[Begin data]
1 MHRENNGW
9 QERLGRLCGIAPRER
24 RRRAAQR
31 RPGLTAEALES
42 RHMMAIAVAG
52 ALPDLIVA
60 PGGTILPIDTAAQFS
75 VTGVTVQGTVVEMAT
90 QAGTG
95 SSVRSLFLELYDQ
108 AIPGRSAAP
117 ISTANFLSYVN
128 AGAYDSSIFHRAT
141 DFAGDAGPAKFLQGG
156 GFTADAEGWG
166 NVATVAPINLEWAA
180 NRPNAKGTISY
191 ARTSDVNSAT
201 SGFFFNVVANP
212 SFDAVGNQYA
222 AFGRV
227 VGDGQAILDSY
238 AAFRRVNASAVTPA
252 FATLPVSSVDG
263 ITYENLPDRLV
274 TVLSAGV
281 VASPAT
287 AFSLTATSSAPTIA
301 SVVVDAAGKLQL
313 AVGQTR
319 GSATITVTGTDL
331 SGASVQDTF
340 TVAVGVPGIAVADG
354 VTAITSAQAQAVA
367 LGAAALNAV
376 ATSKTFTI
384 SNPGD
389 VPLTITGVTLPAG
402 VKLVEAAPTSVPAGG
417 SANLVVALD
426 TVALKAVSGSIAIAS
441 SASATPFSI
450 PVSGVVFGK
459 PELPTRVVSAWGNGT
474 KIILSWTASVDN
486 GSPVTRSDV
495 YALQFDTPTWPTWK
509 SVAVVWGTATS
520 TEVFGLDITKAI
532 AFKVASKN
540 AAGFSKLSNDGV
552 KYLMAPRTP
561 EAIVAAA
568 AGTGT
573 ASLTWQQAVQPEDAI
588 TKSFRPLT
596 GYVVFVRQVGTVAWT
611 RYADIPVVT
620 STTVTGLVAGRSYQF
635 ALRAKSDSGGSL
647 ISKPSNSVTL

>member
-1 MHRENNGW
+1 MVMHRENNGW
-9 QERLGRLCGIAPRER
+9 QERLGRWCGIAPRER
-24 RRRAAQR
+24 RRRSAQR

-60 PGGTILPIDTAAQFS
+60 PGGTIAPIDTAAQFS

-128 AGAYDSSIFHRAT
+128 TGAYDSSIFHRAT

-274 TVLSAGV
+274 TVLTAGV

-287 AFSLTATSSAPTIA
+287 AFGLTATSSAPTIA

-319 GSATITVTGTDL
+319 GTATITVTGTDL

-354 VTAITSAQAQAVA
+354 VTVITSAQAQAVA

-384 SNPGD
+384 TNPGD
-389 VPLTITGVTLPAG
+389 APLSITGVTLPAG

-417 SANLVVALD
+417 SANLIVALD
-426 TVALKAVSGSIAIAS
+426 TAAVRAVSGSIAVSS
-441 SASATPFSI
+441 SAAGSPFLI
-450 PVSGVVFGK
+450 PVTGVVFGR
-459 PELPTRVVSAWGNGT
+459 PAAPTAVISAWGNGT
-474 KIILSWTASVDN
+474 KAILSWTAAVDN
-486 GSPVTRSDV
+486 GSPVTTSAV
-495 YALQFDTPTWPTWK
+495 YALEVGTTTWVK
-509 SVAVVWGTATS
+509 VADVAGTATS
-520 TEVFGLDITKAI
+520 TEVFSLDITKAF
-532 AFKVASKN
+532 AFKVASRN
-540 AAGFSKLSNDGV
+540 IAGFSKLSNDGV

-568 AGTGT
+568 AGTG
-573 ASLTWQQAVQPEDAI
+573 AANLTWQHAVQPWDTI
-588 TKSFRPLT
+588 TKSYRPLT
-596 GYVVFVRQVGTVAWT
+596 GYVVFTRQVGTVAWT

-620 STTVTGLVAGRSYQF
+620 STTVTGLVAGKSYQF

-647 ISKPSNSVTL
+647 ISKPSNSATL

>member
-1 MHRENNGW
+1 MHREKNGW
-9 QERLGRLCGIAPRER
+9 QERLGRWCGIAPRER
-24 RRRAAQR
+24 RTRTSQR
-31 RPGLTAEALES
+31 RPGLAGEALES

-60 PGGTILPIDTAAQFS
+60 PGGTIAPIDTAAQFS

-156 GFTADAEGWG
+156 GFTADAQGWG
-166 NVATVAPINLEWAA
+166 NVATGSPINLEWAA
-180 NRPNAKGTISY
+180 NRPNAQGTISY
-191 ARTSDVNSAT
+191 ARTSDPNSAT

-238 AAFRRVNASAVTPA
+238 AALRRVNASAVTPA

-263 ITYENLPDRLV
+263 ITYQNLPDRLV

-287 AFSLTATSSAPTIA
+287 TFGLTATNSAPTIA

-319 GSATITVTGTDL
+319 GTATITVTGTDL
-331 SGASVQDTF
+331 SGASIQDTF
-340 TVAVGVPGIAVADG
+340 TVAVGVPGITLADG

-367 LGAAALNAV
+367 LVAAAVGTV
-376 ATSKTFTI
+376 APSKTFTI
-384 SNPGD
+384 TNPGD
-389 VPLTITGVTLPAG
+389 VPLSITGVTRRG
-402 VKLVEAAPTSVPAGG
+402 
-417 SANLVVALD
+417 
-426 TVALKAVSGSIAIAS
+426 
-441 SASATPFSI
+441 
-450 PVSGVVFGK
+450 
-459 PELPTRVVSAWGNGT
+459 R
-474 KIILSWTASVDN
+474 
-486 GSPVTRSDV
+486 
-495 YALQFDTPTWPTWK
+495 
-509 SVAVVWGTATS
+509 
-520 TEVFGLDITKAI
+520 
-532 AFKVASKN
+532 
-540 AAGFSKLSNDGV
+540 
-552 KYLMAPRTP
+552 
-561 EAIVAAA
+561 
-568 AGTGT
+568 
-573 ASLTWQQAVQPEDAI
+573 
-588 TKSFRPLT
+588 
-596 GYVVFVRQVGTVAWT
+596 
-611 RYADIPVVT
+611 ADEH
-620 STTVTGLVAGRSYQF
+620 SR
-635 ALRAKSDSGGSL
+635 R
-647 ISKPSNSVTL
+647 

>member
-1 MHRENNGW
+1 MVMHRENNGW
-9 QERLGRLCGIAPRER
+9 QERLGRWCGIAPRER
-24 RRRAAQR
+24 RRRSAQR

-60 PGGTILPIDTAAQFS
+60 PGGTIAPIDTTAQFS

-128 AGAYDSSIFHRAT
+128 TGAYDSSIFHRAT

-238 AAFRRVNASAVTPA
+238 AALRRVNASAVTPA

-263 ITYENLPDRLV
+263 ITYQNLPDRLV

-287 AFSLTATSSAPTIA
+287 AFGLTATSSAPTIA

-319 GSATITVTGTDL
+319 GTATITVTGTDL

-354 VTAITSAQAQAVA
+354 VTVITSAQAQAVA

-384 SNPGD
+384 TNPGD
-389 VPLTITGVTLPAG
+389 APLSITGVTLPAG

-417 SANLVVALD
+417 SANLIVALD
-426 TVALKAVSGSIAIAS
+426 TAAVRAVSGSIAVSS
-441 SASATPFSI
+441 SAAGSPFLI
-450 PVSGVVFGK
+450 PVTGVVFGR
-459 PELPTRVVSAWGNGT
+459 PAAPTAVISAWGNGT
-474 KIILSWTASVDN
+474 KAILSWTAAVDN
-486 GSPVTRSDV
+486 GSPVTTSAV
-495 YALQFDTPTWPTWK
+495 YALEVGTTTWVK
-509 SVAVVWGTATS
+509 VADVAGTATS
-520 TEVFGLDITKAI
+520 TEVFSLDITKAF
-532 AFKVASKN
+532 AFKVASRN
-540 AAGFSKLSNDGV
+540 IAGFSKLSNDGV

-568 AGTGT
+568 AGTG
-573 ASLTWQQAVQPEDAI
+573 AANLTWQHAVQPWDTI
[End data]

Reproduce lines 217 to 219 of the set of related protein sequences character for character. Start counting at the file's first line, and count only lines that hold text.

-238 AAFRRVNASAVTPA
+238 AALRRVNASAVTPA

-263 ITYENLPDRLV